Attitudes and beliefs of parents of children with disabilities in Uganda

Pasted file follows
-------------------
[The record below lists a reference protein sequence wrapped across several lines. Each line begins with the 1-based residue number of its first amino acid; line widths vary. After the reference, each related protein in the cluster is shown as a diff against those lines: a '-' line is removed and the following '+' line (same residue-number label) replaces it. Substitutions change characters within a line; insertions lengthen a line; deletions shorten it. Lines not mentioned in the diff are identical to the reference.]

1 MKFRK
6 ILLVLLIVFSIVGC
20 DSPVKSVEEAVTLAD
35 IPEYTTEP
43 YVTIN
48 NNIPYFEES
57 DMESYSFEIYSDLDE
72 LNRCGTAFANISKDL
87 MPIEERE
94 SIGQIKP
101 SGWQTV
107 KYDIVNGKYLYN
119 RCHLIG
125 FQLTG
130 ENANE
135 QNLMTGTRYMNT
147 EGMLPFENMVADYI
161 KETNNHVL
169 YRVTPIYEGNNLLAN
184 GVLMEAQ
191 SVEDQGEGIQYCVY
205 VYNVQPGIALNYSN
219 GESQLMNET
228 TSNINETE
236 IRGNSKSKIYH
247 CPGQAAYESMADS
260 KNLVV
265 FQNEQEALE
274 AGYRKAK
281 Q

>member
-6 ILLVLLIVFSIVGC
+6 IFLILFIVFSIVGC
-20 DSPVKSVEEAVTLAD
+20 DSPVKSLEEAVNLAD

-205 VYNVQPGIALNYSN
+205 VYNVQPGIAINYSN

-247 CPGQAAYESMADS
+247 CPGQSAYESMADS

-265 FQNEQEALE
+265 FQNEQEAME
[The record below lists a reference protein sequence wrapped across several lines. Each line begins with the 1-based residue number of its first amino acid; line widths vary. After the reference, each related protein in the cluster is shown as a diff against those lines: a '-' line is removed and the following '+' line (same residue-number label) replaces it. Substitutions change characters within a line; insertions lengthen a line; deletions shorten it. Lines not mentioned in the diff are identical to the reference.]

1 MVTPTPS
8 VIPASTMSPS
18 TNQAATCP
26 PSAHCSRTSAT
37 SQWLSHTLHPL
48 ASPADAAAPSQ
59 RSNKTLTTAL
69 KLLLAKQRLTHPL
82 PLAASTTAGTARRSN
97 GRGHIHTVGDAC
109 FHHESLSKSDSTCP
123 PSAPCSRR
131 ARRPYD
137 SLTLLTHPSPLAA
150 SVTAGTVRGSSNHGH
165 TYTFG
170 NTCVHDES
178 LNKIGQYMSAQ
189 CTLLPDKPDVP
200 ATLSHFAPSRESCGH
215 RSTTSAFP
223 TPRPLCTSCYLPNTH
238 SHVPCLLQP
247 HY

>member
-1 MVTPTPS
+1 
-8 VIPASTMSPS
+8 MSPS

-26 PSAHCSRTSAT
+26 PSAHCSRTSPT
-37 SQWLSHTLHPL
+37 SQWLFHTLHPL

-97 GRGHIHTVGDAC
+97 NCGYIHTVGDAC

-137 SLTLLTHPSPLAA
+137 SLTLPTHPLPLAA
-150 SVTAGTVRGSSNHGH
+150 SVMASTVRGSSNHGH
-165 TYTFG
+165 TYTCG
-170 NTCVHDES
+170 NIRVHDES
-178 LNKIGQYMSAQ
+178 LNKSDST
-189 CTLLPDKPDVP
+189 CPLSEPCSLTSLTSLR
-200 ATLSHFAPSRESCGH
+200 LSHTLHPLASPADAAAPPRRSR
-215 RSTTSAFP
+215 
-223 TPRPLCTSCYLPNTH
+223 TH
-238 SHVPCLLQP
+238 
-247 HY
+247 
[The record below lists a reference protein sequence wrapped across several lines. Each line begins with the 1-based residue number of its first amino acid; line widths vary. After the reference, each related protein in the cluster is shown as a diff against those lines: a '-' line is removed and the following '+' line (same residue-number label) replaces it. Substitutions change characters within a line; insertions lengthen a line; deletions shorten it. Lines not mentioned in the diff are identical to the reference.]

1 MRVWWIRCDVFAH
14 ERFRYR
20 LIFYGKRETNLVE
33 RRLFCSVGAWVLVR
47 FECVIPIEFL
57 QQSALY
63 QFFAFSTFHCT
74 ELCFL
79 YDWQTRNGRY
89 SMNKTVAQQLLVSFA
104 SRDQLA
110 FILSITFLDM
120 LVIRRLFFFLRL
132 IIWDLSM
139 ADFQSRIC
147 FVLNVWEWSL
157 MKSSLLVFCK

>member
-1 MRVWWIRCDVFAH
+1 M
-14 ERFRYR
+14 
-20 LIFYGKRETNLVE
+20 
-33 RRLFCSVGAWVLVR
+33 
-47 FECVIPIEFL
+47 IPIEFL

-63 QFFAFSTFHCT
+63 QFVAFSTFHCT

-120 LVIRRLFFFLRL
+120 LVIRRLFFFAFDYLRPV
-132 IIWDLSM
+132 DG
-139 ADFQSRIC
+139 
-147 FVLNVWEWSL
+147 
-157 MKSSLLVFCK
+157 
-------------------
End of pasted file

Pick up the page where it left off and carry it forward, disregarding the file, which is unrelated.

Background. Little is known about the experience of carers of children with disabilities in Uganda, where child disability constitutes 31.4% of all disabilities. This study examined the experiences, beliefs, and attitudes of parents/ main carers of children with disabilities, and the challenges they face, in order to optimize rehabilitation strategies for the child and their family. Methods. Qualitative data were collected from ten semi - structured interviews with eight main carers children receiving rehabilitation in rural Uganda. Results. Three main themes were identified: (1) experiences, (2) beliefs, and (3) attitudes of the parents/ main carers. Carers experienced emotional stress and many life changes as the burden of care fell primarily on them. A lack of knowledge and information about disability amongst carers, resulted in alternative beliefs about treatment. Social stigma towards disability remains an issue within Ugandan society. Conclusions. Family centered rehabilitation should be incorporated into rehabilitation programmes to decrease burden of care upon the main carer. Health care practitioners are in a strong position to educate families about causation, diagnosis, and prognosis of a child’s condition, but such services should be improved through community education about disability and facilitated with the development of parental support groups.